Jinnah’s famous address on August 11, 1947 to Pakistan’s constituent assembly was supposed to lay the secular foundation for a future constitution for the country. Jinnah, after all, firmly supported equality of religions and the freedom to practice them all, without fear or favour. He hoped that the two countries of India and Pakistan, after the wounds of partition healed, would become friendly neighbours, each boasting a secular constitution and a willingness to look after their minorities
It is worthwhile to remind the Pakistani people that the Munir commission, which was formed to find the causes behind the anti-Ahmadi agitation, pointedly asked the most obvious of questions about the maltreatment of minorities; if we make Hindus into second class citizens then what do we expect to happen to Indian Muslims? Moulana Moududi airily said that it was for India alone to decide how to treat its Muslim citizens, as if Pakistan’s behaviour had no effect on such decisions. The Indians, stated Moudodi, are even at liberty to treat Muslims as Shudra, low caste, if they so wish.
Jinnah also asked the secretary of law of Pakistan, Edward Alec Snelson, who was also the first draftsman in the government, to write a draft of a constitution, one which carefully guaranteed maximum autonomy for East Pakistan. Snelson, is reported to have sketched outlines in which he urged maximum room of manoeuvre for East Pakistan. These recommendations, mysteriously, are nowhere to be found today in the otherwise carefully kept archives. Pakistanis simply were not prepared to accept for some forty years that Jinnah agreed with Suharwardy that he should work for a united Bengal, independent of Pakistan, a goal to which Congress under the influence of Gandhi did not agree ether.
The essential wishes of the founder of the country were quickly erased or shunted aside after his death. Liaqat Ali Khan, the prime minister, brought in the Objectives Resolution which imparted an Islamic bias to the laws and tragically laid the foundation of future sectarian and communal conflict.
During the last sixty-three years, three constitutions were made but the spectre of the Objectives Resolution burdened them all. After the separation of East Pakistan, Bhutto produced the constitution of 1973, with the help of the National Awami Party, which he himself later mutilated. Zia finished the job on whatever was left of the ‘73 document. The Peoples Party wanted to go back to the mutilated constitution but not the original one passed in 1973. At the moment there is no governance.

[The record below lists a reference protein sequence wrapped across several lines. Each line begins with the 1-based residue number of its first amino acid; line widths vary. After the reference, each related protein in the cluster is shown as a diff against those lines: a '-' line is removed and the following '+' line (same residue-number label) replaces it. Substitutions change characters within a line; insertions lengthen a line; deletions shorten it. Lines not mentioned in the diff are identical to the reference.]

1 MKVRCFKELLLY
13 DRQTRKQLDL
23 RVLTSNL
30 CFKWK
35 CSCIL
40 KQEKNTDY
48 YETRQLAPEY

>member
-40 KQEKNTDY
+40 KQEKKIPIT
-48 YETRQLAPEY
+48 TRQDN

Hindus, Christians and the Ahamdis are sidelined and it looks as if they have no future here. They have become permanent second class citizens. Last month saw the killing of Shias in Quetta and Lahore when their processions were attacked, while dozens of Shia doctors were objects of targeted killings. Ethnic groups are also highly critical of each other. Political leaders are not disposed to take a bold national stand, which gives the impression that they hardly know what a national outlook is and what is not. Minorities are completely alienated and now the biggest sectarian minority, the Shiites, are facing great danger to its existence. Both Zia and Bhutto were responsible for putting discriminatory laws on the statute book.
The only possibility to save Pakistan is to go back to Jinnah on August 11, 1947 and carve out a secular democratic state. We will need a new constituent assembly, a task which can be accomplished through consultation between the army, judiciary and parliament. The time limit to frame a new constitution should be no more than six months. A secular constitution is the only alternative which would also satisfy the regional demands of the Balochis and Sindhis, and keep faith with Jinnah.
Published in The Express Tribune, October 11th, 2010.